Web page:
Thanks @ssingh for kickstarting the discussion!

My two cents as an owner (with o11y) of some VMs that will need upgrading (grafana, logstash, etc): I think our strategy when it comes to large host numbers and upgrade to Bullseye will be to:

  • High level test provisioning a Bullseye host from scratch in Pontoon, to validate that e.g. packages are all present, no obvious breakage, etc
  • Provision a Bullseye VM in production from scratch and put it in service to validate all is working well
  • Progressively upgrade in place the remaining VMs to Bullseye

AIUI the decom cookbook doesn't support VMs yet (?) though definitely something we want. There isn't a cookbook for in-place upgrades yet, though of course the more we do it the more appealing it becomes to have sth like that. I haven't done an in-place upgrade to Bullseye yet myself but I think we'll do at least some of them this quarter for sure.

AIUI the decom cookbook doesn't support VMs yet (?)

That's not actually correct, the decommission cookbook does support VMs since the start.
What is missing is that the makevm cookbook doesn't do yet the completion of the installation with the puppet runs and such.
My idea would be to complete that part so that makevm can automate the whole process of creating a new VM.
At that point there will be two options:

  1. decommission + makvevm with the same hostname (and we could make adjustments to keep the same IP too). That will be logically equivalent to a physical hardware reimage, including the downtime of the host.
  2. makevm with a new name and IPs + decommission of the old VM. That will be logically equivalent to a physical hardware refresh (getting new hardware), including the possibility to bring the new host up before decommissioning the old one.

AIUI the decom cookbook doesn't support VMs yet (?)

That's not actually correct, the decommission cookbook does support VMs since the start.
What is missing is that the makevm cookbook doesn't do yet the completion of the installation with the puppet runs and such.
My idea would be to complete that part so that makevm can automate the whole process of creating a new VM.
At that point there will be two options:

  1. decommission + makvevm with the same hostname (and we could make adjustments to keep the same IP too). That will be logically equivalent to a physical hardware reimage, including the downtime of the host.
  2. makevm with a new name and IPs + decommission of the old VM. That will be logically equivalent to a physical hardware refresh (getting new hardware), including the possibility to bring the new host up before decommissioning the old one.

My apologies for the misinformation! Looking forward to be able to do decom + makevm = reimages for VMs (i.e. option 1)

Thanks for the feedback @fgiunchedi and @Volans!

AIUI the decom cookbook doesn't support VMs yet (?)

That's not actually correct, the decommission cookbook does support VMs since the start.
What is missing is that the makevm cookbook doesn't do yet the completion of the installation with the puppet runs and such.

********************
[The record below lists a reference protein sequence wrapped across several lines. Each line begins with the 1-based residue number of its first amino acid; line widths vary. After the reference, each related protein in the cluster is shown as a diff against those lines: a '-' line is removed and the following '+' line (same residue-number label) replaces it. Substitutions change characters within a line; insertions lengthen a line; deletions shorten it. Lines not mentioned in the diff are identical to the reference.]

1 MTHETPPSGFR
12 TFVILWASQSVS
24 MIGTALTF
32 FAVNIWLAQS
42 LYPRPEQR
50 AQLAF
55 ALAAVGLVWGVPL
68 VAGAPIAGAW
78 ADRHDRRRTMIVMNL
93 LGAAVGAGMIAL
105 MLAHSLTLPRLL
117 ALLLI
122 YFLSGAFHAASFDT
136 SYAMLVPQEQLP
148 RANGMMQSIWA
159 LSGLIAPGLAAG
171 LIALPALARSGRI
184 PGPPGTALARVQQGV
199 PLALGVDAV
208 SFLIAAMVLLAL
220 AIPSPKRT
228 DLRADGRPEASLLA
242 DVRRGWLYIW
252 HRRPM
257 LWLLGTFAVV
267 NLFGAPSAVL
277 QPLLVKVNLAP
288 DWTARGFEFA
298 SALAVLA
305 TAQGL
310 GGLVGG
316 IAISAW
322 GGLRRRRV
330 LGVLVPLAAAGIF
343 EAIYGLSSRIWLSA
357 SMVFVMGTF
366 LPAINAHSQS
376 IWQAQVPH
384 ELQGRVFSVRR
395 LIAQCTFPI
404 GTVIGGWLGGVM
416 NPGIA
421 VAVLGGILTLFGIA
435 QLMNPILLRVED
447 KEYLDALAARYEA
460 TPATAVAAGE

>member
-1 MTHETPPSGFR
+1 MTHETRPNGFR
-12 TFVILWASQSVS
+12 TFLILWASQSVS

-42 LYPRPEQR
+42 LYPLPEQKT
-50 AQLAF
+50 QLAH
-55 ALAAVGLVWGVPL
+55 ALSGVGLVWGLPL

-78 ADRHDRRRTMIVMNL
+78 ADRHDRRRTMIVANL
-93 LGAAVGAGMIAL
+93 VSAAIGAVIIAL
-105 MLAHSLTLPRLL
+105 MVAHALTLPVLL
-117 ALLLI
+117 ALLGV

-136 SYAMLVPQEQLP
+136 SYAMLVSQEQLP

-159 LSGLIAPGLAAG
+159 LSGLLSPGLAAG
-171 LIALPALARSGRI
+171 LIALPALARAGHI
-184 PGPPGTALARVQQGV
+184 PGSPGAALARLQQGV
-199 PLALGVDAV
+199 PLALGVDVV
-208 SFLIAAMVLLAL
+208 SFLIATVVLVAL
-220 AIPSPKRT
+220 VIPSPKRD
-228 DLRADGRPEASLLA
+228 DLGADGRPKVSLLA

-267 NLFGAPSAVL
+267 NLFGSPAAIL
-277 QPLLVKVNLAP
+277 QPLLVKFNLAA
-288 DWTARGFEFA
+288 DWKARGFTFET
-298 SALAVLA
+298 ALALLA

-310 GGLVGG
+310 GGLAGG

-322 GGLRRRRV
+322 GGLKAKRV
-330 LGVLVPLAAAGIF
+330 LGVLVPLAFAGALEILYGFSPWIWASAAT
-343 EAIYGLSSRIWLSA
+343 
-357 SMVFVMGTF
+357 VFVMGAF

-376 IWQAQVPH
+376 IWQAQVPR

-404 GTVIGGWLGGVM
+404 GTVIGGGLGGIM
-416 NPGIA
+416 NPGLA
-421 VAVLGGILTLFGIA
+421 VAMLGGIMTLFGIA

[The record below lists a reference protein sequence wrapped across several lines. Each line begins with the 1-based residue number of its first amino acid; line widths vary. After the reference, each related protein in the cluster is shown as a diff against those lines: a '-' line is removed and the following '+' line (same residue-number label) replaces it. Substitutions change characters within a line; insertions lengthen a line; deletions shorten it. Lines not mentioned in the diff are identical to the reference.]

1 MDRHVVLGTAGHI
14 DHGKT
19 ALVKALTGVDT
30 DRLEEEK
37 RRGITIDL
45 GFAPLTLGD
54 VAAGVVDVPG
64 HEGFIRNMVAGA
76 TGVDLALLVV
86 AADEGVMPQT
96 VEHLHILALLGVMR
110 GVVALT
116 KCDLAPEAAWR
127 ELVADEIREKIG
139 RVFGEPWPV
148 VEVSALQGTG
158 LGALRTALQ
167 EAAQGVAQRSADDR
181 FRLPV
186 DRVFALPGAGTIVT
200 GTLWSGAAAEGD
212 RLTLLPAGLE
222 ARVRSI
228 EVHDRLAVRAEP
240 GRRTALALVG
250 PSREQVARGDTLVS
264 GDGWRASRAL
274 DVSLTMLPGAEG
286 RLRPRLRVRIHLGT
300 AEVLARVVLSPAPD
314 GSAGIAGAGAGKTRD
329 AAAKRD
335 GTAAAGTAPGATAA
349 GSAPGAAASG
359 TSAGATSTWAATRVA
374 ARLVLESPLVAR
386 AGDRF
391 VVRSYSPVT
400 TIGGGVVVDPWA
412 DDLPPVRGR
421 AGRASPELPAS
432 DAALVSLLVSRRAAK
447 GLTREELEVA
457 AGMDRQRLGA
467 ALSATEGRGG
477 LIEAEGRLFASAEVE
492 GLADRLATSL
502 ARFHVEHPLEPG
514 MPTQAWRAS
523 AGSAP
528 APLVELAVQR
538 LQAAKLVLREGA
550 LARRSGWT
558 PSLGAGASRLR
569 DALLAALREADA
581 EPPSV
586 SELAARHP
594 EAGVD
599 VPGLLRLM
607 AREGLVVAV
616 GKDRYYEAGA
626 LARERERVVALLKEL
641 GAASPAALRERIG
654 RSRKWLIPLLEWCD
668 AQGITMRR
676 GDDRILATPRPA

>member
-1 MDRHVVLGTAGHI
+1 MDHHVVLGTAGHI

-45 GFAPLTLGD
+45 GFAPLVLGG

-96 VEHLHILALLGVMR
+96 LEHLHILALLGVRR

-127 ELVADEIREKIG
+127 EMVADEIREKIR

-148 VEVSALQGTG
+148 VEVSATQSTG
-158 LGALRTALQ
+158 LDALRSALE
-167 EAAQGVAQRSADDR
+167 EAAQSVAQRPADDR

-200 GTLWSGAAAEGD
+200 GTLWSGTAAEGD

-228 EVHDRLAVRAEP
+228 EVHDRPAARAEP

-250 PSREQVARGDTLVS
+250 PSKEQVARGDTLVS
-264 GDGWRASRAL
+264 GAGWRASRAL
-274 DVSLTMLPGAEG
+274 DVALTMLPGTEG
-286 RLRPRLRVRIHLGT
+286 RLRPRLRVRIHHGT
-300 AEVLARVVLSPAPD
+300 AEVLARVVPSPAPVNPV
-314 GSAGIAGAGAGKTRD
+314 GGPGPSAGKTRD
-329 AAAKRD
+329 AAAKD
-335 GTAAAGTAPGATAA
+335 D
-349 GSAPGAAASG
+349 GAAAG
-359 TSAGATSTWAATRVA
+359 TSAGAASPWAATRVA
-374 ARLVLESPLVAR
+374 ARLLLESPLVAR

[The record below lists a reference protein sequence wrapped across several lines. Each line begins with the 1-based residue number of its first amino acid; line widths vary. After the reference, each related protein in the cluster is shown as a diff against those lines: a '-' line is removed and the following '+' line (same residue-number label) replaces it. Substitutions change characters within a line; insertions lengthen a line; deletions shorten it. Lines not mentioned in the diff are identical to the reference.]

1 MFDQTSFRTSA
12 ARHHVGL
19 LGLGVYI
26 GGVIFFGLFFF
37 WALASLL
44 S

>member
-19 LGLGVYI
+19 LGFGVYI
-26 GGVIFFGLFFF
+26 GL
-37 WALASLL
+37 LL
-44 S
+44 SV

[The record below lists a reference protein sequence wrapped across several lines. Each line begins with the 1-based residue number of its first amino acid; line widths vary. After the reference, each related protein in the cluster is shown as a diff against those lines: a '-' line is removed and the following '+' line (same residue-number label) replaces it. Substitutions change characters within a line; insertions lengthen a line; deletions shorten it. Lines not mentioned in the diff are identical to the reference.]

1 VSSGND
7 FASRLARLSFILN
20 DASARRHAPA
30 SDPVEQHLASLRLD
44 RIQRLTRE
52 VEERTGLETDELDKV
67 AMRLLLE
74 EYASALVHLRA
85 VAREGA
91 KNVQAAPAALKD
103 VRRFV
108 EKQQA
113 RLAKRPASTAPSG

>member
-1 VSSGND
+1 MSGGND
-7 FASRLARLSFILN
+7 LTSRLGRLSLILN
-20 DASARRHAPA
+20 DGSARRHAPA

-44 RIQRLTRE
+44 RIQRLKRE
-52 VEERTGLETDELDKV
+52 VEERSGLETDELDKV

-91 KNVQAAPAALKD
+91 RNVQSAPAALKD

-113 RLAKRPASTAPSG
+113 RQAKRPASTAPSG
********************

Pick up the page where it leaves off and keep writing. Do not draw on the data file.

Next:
My idea would be to complete that part so that makevm can automate the whole process of creating a new VM.
At that point there will be two options:

  1. decommission + makvevm with the same hostname (and we could make adjustments to keep the same IP too). That will be logically equivalent to a physical hardware reimage, including the downtime of the host.
  2. makevm with a new name and IPs + decommission of the old VM. That will be logically equivalent to a physical hardware refresh (getting new hardware), including the possibility to bring the new host up before decommissioning the old one.

I think 1) will be a huge help, specifically the "keep the same IP too". I am being a bit selfish here of course but that helps avoid the problem of having to update the IP address in other places and also helps you to keep a IP as when I was trying to set up a Wikidough host in ulsfo, there were no public /32s and I had to decommission a bastion host and reclaim the IP from there! So one of my fears (unfounded?) is to lose the IP(s) we already have to some other host in this process of decommissioning and commissioning.

I guess my main concern though is if the amount of work involved in the cookbook is worth the effort, i.e., if there will be a use for it for the other VMs as well. And I say this while being aware of the fact that this mostly falls on to @Volans and IF, and I am happy to help in any way I can. The intention of this ticket to be clear is not to say, "please cook the cookbook" but to actually discuss the best path forward, for Wikidough and durum of course but keeping in mind the other VMs. (This is mostly a continuation of the conversation Riccardo and I had on IRC.)

Change 779531 had a related patch set uploaded (by Dzahn; author: Dzahn):

[operations/puppet@production] DHCP: make doh and durum hosts use the bullseye installer

https://gerrit.wikimedia.org/r/779531

Change 779936 had a related patch set uploaded (by Ssingh; author: Ssingh):

[operations/puppet@production] dnsrecursor: refactor module (see detailed commit message)

https://gerrit.wikimedia.org/r/779936

ssingh triaged this task as Medium priority.Apr 21 2022, 12:05 PM

Change 779531 abandoned by Dzahn:

[operations/puppet@production] DHCP: make doh and durum hosts use the bullseye installer

Reason:

https://gerrit.wikimedia.org/r/779531

Change 779936 merged by Ssingh:

[operations/puppet@production] dnsrecursor: refactor module (see detailed commit message)

https://gerrit.wikimedia.org/r/779936

Change 779531 restored by Ssingh:

[operations/puppet@production] DHCP: make doh and durum hosts use the bullseye installer

https://gerrit.wikimedia.org/r/779531

Change 793495 had a related patch set uploaded (by Ssingh; author: Ssingh):

[operations/puppet@production] aptrepo: add a component for dnsdist/pdns-recursor for bullseye

https://gerrit.wikimedia.org/r/793495

Change 793495 merged by Ssingh:

[operations/puppet@production] aptrepo: add a component for dnsdist/pdns-recursor for bullseye

https://gerrit.wikimedia.org/r/793495

Mentioned in SAL (#wikimedia-operations) [2022-05-30T13:03:38Z] <sukhe> upload pdns-recursor_4.6.2-1wm1 to apt.wm.o (bullseye) - T305589

Mentioned in SAL (#wikimedia-operations) [2022-05-30T13:14:28Z] <sukhe> upload dnsdist_1.7.1-1wm1 to apt.wm.o (bullseye) - T305589

Change 779531 merged by Ssingh:

[operations/puppet@production] DHCP: make doh and durum hosts use the bullseye installer

https://gerrit.wikimedia.org/r/779531

Mentioned in SAL (#wikimedia-operations) [2022-07-13T17:54:30Z] <sukhe> upload dnsdist_1.7.2-1+wmf11u1 to apt.wm.org (bullseye) - T305589

Mentioned in SAL (#wikimedia-operations) [2022-07-13T18:20:32Z] <sukhe> upload pdns-recursor_4.6.2-1+wmf11u1 to apt.wm.org (bullseye) - T305589

Mentioned in SAL (#wikimedia-operations) [2022-11-21T18:44:14Z] <sukhe> reprepro -C component/dnsdist include bullseye-wikimedia dnsdist_1.7.2-1+wmf11u1_amd64.changes: T305589